This said, I did find that it felt a bit rushed. Perhaps it was the instructor or it was just me. Overall I've enjoyed the first day, I think it would be great if I was given more time to practice in an enclosed area. Moving onto roadcraft tomorrow.

    I think I might take the roadskills & confidence course at hart if I decide to progress.
  12. ..a lot of people (me included) seem to think that overall, the pre-learners was a rather rushed activity.

    FWIW, I think the pre-learners pace is great, if you have had some previous experience on motorbikes. But for a complete beginner, I did find it a bit of a rush.

    But look at it from their perspective.... they are to pass you, only if they believe that you have the skill to display an "L" plate and basilcally be let lose on the roads by yourself on a motorbike.

    Good luck with the rest of the course ;)
  13. True, and to add to my previous comments it was pretty cold this morning, no sun could reach the undercover centre, kinda added to my whole tensing up situation.
  14. No no no no no
    You have it all wrong.
    Think of it as going out to have fun and learn to ride. The license will come when your ready. Or the instructor thinks your ready.
    Going in strait up and putting extra pressure on yourself by adding I must do this to pass will be very anti- nice riding.
    Go and have fun and learn.
    The instructor is meant to teach you up to a level of qualification. So let him.
    If I was you I would start squeezing a tennis ball while watching telly ans stuff.
    Specially your left hand. if you have never used a clutch before your hand might get sore in the first day because we do a lot of clutch work on the first day.
    If you have played guitar for a while you will be fine. Otherwise build up that wrist and fingers so you can keep your grip and finger light on the bars.
  15. Thanks bretto, don't get me wrong, i did have fun zipping around in the training centre, and i'd love to be able to practice it more in my own time around quiet streets or a local carpark, if i get my own bike (y)

    on the topic of sore hands and stuff, i'm sure once i get used to how gear shifting and throttle control works it'll be less of a concern. we did practice shifting up and down, i was a bit jolty because i had a tendency to release the clutch a bit quick as opposed to easing it in with a dab of throttle and i'm not used to matching speed to gears yet, but i could do it :p

    On the subject of beginner bikes, I've been tossing up between the Ninja 250R, VTR250 or CBR250R. I saw both the ninja and vtr at the centre today, the vtr in my ideal colour scheme, matt black with yellow suspension and rim tapes, cool looking little thing :grin:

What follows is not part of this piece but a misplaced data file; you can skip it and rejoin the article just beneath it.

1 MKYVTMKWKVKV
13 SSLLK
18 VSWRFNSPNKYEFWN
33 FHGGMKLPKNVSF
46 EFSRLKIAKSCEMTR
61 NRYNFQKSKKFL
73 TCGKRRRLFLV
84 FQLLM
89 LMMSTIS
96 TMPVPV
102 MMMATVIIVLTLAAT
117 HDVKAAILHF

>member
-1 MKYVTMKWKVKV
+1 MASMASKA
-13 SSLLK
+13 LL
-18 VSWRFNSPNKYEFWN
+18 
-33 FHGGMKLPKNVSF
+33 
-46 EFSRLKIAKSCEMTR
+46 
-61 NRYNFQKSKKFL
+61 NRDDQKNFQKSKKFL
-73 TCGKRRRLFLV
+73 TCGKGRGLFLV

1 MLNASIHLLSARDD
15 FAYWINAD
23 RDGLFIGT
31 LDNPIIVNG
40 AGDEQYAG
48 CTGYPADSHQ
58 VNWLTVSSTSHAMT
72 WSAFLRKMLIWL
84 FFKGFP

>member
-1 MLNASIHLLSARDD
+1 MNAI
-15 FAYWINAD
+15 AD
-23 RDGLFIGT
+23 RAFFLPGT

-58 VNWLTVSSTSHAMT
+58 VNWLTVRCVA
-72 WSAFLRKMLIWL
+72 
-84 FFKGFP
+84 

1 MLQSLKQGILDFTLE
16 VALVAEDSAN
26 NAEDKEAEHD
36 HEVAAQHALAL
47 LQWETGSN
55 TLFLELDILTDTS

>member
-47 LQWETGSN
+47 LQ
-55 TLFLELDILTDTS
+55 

16. Passed the pre learners, funnily enough! I stalled 3 or 4 times and had a couple of muck ups in the final road simulation practice (nearly went into the barrier in a small stop sign, turn situation the instructor set up). but all in all I think I just need more repetition to get it right. Arms are still slightly sore :p

    I definitely want to practice more (specially getting used to multitasking and slow speed manoeuvring) but i also definitely don't feel as confident as I first thought. Keen on getting a bike and practicing at a carpark, might need to get up at the stupid o'clock hours to get there without any traffic for now.
  17. The road is no place to learn. It hurts.
    Your arms are sore because you were out of your comfort zone and had the bars in a killer grip.
    It's a feel thing. A confidence thing. And confidence is time.
    Same goes for the stalling.
    And who's car park?
    You need to have some sort of control over the bike before you take on the mad world or it will eat you up.
    You can always book another days lesson while trying to save.
    That investment could save you a lot more in repairs down the road.
  18. #18 bulby, Oct 6, 2011
    Last edited by a moderator: Oct 24, 2015
    +1 book another lesson. It helped me heaps =]

    I was doing terribly after getting my permit and bike. Hell, I couldn't even stop the bike properly without stumbling. Dropped the bike any number of times too, not to mention the scary moments.

    If you can afford it, definitely book another lesson :)
  19. There's a park/carpark about 2 minutes drive away from me that's quiet during the day where I can practice a range of stuff, hell it was where I first practiced driving on my Ls 5 years ago :p

    The only thing is being able to ride there, though I'm sure I can make it if I head out early in the morning (around 5-6am there's usually not a car in sight). There's a roundabout to deal with and a few corners. There's also a back street/cul-de-sacs that could also be a potential practice area, it's quiet and i have full view of oncoming traffic (the odd car leaving/going home). Though I guess I risk sound pollution if the locals get fed up with me whizzing up and down the street.

    And yes, I've considered taking more courses, will probably try HART next time if I want to do it.
  20. Have some spare clutch / brake levers handy. You may find that you don't need them afterall, but I did go through at least 4 clutch levers... lol :p

    They snap pretty easily even from stationary drops.